Home : Archive : TSV 41-50 : TSV 49 : Review

The Scales of Injustice

By Gary Russell

Reviewed by Paul Scoones

[Cover]

Having greatly enjoyed Gary's two previous original novels, I looked forward to The Scales of Injustice with relish, and was pleasantly surprised to discover that Gary's writing style has developed and matured. His latest novel is strongly evocative of the sprawling seven part UNIT epics of season seven, and is written with a strong visual style, scoring over Legacy and Invasion of the Cat-People in its strength of plot and characterisation.

It will come as no surprise to learn that there are strong continuity ties with Doctor Who and the Silurians, taking ideas from Malcolm Hulke's novelisation as well as the television story, but there are ties with earlier UNIT/Earth invasion stories, and also strong links to the novels Who Killed Kennedy and The Eye of the Giant. A clear link is also forged between Doctor Who and the Silurians and Warriors of the Deep. We learn here that the events Icthar refers to in his conversation with the Fifth Doctor in fact take place in The Scales of Injustice. This is just one example of a whole swag of bits of retroactive problem-solving that Gary Russell indulges in here, and for a continuity buff such as myself, the result is very satisfying.

One of the novel's most memorable aspects is Russell's 'humanising' of the Brigadier. This character is usually portrayed in two dimensions, a person without a life once he disappears off the edge of the screen or page, but here we are allowed glimpses into Alistair Lethbridge-Stewart's terribly troubled home life. The toll that his top secret work places on his home life ultimately results in the irreconcilable breakdown of his marriage. These sections are as harrowing to read as any concerning the latest alien threat to Earth.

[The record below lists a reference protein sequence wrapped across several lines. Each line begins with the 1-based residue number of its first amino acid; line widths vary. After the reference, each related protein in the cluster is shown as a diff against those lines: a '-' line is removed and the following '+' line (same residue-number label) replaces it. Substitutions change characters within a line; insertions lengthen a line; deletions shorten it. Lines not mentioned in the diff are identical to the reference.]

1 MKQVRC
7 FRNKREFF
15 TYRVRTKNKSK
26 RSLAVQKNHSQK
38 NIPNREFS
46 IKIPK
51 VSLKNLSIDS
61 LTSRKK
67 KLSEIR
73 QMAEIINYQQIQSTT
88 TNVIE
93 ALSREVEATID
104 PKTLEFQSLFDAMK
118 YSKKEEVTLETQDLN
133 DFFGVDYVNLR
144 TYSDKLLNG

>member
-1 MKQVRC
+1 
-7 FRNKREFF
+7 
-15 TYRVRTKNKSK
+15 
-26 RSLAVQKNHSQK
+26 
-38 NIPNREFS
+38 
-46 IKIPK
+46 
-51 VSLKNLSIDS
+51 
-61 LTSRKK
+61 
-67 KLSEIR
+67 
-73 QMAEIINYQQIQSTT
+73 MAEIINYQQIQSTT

This is a highly satisfying Pertwee tale which gives Liz Shaw the exit she has previously been denied in the novels. Some of the story's plot threads are left open in such a way that makes reconciliation with successive television stories challenging. It is almost as if Russell intends to follow this book with a sequel, but the story in itself is complete. A must for fans of the early Pertwee era.

This item appeared in TSV 49 (November 1996).

Index nodes: The Scales of Injustice